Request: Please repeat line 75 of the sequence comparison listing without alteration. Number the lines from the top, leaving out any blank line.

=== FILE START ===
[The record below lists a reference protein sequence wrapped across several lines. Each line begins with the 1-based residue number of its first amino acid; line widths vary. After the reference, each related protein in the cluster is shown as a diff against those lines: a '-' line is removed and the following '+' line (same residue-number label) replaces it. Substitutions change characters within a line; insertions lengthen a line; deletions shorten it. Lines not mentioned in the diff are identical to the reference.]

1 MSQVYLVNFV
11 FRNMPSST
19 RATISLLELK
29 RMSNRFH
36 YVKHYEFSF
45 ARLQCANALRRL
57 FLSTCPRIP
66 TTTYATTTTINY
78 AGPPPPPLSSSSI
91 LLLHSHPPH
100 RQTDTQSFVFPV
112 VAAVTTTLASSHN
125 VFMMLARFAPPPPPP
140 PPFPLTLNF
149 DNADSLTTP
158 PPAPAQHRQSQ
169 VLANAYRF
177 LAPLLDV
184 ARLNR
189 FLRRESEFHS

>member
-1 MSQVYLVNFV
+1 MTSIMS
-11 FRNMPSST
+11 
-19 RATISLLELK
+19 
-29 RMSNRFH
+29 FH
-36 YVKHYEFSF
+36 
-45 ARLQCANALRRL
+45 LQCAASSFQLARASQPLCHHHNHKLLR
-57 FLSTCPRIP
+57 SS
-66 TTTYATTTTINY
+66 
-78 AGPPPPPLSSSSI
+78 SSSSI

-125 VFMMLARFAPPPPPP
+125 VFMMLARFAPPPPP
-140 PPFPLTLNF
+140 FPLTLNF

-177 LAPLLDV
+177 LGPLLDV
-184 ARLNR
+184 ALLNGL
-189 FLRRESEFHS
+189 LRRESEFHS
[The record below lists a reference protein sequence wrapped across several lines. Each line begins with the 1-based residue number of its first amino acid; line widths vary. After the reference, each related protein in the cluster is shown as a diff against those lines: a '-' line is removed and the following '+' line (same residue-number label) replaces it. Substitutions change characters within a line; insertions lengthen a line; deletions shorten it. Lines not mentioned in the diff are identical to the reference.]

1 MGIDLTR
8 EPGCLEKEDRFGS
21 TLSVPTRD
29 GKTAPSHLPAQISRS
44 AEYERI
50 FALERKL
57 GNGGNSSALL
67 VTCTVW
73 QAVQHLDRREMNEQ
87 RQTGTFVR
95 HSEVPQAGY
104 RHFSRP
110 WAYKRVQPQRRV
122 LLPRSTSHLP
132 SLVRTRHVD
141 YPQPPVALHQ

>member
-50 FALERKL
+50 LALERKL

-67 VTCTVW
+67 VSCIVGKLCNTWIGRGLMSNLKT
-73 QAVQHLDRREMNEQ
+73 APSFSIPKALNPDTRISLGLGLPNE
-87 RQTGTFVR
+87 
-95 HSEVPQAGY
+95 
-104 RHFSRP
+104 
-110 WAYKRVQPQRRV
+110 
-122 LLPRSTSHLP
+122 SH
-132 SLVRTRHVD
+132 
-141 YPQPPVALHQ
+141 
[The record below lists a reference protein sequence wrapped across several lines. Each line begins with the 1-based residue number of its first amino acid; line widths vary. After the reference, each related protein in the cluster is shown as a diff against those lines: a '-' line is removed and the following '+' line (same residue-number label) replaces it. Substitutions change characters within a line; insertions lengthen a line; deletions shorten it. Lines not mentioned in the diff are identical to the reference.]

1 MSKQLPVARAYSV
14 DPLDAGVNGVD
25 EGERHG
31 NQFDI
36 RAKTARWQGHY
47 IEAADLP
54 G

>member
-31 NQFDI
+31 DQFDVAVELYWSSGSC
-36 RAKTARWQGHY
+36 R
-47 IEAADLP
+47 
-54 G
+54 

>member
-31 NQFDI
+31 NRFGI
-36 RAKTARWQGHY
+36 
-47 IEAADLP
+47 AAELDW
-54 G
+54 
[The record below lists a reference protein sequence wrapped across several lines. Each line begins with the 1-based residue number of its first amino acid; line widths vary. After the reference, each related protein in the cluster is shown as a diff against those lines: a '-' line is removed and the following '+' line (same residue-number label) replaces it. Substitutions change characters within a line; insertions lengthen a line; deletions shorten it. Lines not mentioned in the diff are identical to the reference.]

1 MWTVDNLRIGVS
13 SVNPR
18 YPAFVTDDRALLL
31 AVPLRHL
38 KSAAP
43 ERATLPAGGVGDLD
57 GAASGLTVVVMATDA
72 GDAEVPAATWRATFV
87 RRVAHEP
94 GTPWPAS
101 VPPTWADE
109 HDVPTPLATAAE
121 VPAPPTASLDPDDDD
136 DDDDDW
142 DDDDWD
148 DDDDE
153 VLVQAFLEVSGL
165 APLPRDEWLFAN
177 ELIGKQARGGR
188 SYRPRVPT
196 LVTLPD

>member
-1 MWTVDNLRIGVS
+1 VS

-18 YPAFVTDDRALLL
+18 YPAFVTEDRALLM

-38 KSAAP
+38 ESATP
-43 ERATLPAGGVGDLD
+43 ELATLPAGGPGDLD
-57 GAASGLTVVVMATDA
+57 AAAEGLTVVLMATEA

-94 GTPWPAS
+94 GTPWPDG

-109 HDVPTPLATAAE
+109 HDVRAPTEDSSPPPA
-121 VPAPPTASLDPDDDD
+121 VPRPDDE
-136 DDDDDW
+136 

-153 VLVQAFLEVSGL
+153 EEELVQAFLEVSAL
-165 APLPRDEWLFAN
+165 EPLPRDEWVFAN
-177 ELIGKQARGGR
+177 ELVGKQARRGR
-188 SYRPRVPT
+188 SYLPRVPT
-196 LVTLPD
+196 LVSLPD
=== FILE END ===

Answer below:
-87 RQTGTFVR